Lack of fuel grounds Mission Aviation planes


NAMPA, Idaho  — A shortage of aviation fuel has grounded missionary pilots with Mission Aviation Fellowship, leaving 150 air strips currently without service.

The ministry maintains a fleet of 52 aircraft, serving more than 800 Christian and non-profit agencies in remote areas, as well as thousands of isolated people in Africa, Asia, Eurasia and Latin America.

In response to the crisis, MAF is embarking on an aggressive 10-year plan to acquire 20 of new Kodiak 100 aircraft, manufactured by Quest Aircraft, said John Boyd, president of MAF.

Not only does the Kodiak use jet fuel, which is more readily available and cheaper, but the plane also is larger, flies faster and can still get in and out of small air strips. The Kodiaks even come at a discounted cost to the ministry.

As part of its "Fleet Optimization Project," the ministry is raising $29 million, with nearly $10 million already on hand. MAF will take delivery of its first Kodiak in October.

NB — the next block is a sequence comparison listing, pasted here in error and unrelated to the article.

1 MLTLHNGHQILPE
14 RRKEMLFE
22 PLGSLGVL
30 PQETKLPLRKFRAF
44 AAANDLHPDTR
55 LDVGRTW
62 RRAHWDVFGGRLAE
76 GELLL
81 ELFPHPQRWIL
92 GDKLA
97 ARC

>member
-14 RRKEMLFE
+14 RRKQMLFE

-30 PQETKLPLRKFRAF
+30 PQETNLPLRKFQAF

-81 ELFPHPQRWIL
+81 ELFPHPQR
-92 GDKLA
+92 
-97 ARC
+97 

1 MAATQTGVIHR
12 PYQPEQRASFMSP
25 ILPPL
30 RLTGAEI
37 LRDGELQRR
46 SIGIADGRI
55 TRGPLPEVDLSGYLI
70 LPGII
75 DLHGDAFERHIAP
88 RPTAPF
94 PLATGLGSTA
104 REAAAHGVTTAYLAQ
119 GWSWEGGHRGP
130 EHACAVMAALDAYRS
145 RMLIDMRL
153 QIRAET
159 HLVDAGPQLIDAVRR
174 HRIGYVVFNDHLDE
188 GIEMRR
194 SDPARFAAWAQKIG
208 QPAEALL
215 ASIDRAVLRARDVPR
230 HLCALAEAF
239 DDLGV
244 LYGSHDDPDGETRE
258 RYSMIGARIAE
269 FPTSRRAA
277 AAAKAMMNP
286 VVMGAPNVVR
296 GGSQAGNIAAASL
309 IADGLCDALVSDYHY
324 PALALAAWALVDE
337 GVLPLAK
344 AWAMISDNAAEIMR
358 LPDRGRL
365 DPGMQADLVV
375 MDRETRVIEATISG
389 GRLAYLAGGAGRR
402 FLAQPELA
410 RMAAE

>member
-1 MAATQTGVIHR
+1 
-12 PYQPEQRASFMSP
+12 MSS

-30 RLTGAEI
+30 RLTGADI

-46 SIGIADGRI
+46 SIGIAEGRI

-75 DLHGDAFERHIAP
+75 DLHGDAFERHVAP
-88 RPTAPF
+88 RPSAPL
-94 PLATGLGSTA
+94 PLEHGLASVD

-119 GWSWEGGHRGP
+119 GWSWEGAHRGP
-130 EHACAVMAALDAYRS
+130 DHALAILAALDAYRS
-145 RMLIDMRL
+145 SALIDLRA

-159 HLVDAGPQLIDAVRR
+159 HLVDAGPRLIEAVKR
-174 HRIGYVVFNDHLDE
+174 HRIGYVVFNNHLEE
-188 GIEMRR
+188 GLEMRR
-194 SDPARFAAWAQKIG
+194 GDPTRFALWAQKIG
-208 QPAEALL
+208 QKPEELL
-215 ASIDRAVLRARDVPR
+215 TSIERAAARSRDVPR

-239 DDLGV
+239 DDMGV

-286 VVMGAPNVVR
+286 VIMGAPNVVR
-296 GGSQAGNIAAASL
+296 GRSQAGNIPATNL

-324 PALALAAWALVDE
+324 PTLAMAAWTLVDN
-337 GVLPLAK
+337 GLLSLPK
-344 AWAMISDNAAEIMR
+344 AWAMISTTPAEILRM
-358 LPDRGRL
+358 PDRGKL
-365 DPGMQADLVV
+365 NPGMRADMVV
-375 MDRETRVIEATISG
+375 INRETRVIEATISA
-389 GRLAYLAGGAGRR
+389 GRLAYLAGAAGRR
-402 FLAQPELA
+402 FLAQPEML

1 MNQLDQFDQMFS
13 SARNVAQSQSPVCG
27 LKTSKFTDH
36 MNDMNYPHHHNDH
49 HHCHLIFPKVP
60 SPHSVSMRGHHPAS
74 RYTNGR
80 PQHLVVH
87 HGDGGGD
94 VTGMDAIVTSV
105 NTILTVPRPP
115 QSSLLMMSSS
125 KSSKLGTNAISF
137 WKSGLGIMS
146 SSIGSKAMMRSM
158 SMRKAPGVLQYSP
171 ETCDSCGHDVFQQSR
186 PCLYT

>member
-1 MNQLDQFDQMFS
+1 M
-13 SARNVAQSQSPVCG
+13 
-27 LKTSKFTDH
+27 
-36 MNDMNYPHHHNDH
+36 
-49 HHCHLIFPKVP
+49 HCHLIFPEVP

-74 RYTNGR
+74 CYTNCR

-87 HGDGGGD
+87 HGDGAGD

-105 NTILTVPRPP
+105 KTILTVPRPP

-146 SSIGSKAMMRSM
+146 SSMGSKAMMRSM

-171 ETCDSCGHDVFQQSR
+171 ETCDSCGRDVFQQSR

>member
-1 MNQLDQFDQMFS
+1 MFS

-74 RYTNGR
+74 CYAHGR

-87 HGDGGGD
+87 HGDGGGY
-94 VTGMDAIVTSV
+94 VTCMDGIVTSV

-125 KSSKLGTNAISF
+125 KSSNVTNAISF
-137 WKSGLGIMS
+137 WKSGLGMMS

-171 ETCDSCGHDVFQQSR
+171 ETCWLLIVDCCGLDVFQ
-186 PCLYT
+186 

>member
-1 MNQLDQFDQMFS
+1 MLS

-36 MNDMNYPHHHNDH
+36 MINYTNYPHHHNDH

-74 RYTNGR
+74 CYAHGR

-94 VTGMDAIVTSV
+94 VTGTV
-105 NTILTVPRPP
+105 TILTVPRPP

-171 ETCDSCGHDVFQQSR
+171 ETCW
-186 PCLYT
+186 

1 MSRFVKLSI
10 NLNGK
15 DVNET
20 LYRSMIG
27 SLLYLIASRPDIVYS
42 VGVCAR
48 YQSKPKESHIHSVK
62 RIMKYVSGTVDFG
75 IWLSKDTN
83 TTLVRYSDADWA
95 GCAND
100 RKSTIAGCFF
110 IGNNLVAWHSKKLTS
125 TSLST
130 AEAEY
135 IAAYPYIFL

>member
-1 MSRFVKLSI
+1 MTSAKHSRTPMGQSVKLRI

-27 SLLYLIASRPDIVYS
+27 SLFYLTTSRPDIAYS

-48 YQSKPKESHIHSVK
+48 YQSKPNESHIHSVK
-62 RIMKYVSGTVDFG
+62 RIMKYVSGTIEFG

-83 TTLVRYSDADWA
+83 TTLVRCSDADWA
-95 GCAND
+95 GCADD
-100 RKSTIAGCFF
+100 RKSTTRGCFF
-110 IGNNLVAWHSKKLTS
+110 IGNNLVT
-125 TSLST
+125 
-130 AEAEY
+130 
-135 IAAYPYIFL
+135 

When available, avgas can cost up to $12 a gallon, whereas jet fuel is $3.50 a gallon, said Boyd. In addition to the fuel savings and its ability to fly farther with more payload, there are other benefits, he said.

"As the fleet changes, it will help us increase our reach, expand the ministry and enable us to meet needs we can't meet currently," he said.

The new Kodiaks will allow MAF to reach even more of the isolated peoples in remote places around the world with the Gospel of Jesus Christ, Boyd said.